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Campaign to bring ferry service to boro

Bronx Times

First dream: Metro-North commuter stations in the Bronx.

Next? Ferry commuter service plying its local waters.

“We’re waiting with baited breath,” said Roland Lewis, President and CEO of the Metropolitan Waterfront Alliance (MWA), a Manhattan-based nonprofit.

And as the city mulls potential sites for its next round of ferry service, still in the early stages, the MWA is now pushing for the Bronx to get service, especially for Soundview and Ferry Point, outlying peninsulas dubbed “two-fare zones,” requiring a bus transfer to get to the subway.

“You have to go a long way to get to the subway,” said Lewis. “Or you can take a 20-minute commute down the East River to Lower Manhattan.”

The group’s pencilled a meeting at Community Board 9’s district office at 1967 Turnbull Avenue at 7 p.m. Wednesday, July 24th, to rally locals to join a community advisory board.

A representative from MWA pitched the idea to folks at CB9’s general board meeting June 20th, drawing plenty of interest, and applause, from a packed house.

“That enthusiasm from voters and constituents will win the day,” predicted Lewis.

Local Pols Step In

Staffers for City councilmembers Annabel Palma and Jimmy Vacca -- representing Soundview and Ferry Point respectively--have been spreading the word on the MWA meeting.

As far as Vacca’s concerned, a nautical trip down to Lower Manahttan has been a lifelong dream for the borough.

“We have an untapped resource here. The Bronx has been overlooked far too long,” said Vacca, also chair of the Council’s Transportation Committee.

He’s spent years pressuring city officials to include service for the two neighborhoods virtually cut off from public transportation.

“I’m going to be a pest, and I’m going to be persistence in pushing for this,” said Vacca.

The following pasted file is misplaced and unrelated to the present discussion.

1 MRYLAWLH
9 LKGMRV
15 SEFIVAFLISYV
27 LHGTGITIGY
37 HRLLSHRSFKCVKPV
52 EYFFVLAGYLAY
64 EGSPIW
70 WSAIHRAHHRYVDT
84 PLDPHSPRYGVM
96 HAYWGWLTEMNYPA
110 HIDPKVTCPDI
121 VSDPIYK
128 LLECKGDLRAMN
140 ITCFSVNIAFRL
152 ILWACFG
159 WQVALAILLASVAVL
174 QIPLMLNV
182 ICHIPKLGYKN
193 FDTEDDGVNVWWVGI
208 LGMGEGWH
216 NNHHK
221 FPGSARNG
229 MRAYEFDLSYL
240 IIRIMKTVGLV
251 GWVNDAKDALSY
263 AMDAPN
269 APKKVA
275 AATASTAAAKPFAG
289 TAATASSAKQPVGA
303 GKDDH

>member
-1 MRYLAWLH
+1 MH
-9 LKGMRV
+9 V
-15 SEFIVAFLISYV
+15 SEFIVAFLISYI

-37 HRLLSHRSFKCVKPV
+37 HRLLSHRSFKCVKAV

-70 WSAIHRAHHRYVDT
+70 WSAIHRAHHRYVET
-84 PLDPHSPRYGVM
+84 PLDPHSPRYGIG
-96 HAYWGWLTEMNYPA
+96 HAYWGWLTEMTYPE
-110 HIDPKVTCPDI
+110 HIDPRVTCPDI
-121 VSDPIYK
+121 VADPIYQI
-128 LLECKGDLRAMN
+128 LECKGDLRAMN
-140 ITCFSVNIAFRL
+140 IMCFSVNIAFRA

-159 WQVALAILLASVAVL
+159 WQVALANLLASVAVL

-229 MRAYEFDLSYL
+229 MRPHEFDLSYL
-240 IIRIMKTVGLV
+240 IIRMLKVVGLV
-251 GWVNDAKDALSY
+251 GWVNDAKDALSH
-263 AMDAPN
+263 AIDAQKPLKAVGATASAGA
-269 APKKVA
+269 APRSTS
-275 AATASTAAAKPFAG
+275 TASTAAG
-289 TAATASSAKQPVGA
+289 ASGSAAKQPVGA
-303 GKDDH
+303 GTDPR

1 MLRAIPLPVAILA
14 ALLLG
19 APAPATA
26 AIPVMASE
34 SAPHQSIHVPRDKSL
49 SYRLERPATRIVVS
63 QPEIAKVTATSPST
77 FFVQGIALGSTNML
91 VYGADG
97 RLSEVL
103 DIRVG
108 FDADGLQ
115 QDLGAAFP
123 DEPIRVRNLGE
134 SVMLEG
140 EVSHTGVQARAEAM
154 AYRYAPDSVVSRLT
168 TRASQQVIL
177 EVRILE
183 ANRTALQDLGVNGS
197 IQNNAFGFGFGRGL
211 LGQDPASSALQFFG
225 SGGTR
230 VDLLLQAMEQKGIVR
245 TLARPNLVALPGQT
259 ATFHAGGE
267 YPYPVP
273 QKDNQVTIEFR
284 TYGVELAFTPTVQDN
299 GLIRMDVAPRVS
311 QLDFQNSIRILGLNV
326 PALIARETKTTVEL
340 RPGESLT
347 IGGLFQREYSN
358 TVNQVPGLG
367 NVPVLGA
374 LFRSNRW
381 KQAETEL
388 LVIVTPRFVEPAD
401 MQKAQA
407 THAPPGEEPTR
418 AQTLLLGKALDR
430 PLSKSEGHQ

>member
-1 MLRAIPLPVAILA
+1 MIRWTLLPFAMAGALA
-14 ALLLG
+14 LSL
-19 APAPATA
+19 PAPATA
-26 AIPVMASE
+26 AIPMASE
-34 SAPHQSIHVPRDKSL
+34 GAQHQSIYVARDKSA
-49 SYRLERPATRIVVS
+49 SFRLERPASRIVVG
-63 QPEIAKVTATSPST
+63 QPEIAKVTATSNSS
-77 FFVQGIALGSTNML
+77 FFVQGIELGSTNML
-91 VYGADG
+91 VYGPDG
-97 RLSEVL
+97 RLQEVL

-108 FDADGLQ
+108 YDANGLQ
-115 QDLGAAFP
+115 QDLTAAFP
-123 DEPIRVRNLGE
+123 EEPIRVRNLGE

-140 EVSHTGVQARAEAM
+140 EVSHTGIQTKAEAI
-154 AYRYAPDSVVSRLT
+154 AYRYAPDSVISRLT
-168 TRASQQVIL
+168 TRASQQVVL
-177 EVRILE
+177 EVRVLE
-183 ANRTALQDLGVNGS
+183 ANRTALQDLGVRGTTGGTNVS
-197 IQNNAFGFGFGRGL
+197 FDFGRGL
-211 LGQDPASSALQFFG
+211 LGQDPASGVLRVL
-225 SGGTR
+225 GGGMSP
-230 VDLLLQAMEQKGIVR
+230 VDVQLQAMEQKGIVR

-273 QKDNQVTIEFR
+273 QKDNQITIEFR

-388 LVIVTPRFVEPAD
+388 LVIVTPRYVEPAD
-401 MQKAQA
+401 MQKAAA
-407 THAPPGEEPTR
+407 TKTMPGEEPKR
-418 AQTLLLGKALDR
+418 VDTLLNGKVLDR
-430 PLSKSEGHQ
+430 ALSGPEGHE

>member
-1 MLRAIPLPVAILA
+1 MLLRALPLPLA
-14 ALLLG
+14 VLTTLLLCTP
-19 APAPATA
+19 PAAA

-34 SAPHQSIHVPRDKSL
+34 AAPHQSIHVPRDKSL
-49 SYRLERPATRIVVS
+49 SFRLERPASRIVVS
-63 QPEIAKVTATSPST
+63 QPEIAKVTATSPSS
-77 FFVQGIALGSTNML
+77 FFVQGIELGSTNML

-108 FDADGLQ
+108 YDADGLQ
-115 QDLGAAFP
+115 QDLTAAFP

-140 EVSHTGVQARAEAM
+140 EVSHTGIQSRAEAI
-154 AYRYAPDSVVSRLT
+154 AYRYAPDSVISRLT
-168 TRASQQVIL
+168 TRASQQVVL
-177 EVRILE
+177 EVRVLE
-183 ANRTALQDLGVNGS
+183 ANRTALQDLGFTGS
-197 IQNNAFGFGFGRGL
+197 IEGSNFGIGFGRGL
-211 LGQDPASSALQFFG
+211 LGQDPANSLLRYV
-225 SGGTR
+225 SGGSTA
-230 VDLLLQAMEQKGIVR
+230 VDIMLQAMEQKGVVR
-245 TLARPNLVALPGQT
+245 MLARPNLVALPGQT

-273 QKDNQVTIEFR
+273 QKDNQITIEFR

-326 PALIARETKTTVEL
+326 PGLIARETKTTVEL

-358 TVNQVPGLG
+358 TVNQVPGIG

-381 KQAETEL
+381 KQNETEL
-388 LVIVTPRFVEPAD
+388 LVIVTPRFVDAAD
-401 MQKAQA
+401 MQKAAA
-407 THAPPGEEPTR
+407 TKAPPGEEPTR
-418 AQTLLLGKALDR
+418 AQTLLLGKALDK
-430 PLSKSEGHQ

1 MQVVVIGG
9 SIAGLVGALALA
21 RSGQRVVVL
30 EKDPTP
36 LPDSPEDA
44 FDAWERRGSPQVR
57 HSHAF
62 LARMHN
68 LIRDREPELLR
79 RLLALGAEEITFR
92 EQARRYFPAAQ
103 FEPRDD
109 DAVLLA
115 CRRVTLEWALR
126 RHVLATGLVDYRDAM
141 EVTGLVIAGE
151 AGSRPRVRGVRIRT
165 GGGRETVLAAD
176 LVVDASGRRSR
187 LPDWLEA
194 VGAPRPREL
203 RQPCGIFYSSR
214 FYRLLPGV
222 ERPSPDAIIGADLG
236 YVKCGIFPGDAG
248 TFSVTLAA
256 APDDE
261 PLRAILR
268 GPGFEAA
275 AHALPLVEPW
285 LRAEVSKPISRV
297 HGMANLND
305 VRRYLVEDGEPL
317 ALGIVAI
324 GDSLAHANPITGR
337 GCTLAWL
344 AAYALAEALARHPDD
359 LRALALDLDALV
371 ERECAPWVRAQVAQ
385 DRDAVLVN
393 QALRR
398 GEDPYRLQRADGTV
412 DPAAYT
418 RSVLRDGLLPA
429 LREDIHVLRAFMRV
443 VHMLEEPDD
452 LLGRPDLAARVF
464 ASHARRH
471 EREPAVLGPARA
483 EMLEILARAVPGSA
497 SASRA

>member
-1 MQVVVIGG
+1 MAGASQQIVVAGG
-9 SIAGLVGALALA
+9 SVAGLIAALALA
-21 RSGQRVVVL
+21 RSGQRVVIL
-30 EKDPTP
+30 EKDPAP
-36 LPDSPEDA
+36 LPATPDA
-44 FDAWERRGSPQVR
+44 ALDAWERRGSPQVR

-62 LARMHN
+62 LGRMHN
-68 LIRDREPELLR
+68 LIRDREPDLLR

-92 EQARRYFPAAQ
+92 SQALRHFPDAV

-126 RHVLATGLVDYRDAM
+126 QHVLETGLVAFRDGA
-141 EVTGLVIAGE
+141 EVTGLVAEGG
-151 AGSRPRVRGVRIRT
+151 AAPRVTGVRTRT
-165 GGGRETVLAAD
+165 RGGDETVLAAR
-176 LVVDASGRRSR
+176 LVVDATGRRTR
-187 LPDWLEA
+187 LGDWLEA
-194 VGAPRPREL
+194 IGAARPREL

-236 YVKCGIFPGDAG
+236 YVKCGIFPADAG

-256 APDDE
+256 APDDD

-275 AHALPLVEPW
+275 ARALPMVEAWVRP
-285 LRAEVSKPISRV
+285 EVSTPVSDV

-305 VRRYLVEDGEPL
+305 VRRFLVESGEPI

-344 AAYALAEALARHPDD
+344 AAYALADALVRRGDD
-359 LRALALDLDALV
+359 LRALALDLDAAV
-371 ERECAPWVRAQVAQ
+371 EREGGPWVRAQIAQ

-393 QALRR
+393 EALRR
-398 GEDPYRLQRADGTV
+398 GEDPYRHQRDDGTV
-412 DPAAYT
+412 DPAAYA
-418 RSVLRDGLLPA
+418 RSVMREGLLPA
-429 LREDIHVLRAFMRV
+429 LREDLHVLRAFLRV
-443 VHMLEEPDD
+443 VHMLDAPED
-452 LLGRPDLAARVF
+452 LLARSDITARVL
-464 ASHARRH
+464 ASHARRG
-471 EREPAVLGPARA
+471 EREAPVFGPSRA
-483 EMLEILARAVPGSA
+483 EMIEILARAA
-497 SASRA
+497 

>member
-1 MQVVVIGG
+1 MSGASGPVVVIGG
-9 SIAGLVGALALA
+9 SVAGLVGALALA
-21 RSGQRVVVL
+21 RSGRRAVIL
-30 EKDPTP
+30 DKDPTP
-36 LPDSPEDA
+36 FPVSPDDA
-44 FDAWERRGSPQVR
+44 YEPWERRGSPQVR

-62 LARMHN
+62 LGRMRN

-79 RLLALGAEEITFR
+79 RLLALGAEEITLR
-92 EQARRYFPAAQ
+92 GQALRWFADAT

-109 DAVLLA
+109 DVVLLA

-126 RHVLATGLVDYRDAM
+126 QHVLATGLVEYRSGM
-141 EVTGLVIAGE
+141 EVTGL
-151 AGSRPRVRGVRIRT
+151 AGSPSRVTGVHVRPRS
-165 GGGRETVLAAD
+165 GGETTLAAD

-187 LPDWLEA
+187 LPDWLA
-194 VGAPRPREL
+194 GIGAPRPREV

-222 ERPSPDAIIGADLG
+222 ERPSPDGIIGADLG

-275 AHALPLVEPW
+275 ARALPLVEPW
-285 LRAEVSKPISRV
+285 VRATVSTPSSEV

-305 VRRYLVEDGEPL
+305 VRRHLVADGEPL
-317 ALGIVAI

He’s noticed a warmer tone by city officials with respect to Bronx ferries, now that two malls are set to open near Ferry Point, expected to draw hundreds of shoppers to the strip malls.

“I think people would consider ferry service into the Bronx as a means of getting there rather than using their cars,” said Vacca.

Bronx in citywide study

Ferry Point and Soundview were highlighted as potential ferry sites in the 2011 Comprehensive Citywide Ferry Study bgy the city’s Economic Development Corp.

The study put Soundview/Ferry Point as the quickest in shuttling folks down to Lower Manhattan using the waterway.

Other potential sites included Hunts Point, Co-op City, City Island, Orchard Beach, Yankee Stadium, Fordham Landing and Roberto Clemente State Park.

For ferry service to work in the Bronx, fares would have to remain low through city subsidies, said Vacca. Subsidy funds were proven to work for the East River Ferry Service, a pilot program that’s turned into a city revenue machine. Twelve ferry terminals run along the East River, costing $4 for a single ride.

“We are committed to determining the next steps for the future of ferries in the City,” said EDC spokesman Patrick Muncie.

It’ll also be a boon for rescue operations if a mega storm like Hurricane Sandy were to hit the city, according to Mayor Bloomberg’s storm protection plan released last month. The proposal, however, is contingent on the findings from the current EDC study.

If the Soundview/Ferry Point is chosen it’ll be part of a pipeline of projects that seek to curb congestion on Bronx highways.

Next year, the state legislature is poised to vote on a plan to extend Metro-North service to the east Bronx, with four commuter stops.

David Cruz can be reach via e-mail at DCruz@cnglocal.com or by phone at (718) 742-3383

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